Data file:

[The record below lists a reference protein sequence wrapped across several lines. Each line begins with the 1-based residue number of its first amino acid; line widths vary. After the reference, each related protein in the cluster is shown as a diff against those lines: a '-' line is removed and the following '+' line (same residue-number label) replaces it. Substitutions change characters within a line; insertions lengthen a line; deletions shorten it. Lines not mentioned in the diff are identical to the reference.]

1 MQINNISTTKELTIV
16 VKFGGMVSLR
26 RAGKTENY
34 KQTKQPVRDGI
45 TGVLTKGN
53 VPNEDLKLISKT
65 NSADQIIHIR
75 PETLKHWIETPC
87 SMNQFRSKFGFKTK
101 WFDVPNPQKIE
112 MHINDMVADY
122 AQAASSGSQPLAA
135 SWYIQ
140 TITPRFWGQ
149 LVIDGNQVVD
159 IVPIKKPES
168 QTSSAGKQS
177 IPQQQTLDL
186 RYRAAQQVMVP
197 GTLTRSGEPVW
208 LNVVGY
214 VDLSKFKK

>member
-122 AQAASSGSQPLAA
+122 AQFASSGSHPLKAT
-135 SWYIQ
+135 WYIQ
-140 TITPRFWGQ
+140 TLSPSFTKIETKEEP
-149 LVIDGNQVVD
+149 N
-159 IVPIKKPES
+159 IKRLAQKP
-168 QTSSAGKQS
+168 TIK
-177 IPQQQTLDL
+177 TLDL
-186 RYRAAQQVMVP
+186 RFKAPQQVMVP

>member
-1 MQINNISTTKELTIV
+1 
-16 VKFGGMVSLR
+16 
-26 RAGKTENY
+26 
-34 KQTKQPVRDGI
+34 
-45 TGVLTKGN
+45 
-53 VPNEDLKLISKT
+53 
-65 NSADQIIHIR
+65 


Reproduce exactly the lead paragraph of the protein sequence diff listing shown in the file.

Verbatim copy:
[The record below lists a reference protein sequence wrapped across several lines. Each line begins with the 1-based residue number of its first amino acid; line widths vary. After the reference, each related protein in the cluster is shown as a diff against those lines: a '-' line is removed and the following '+' line (same residue-number label) replaces it. Substitutions change characters within a line; insertions lengthen a line; deletions shorten it. Lines not mentioned in the diff are identical to the reference.]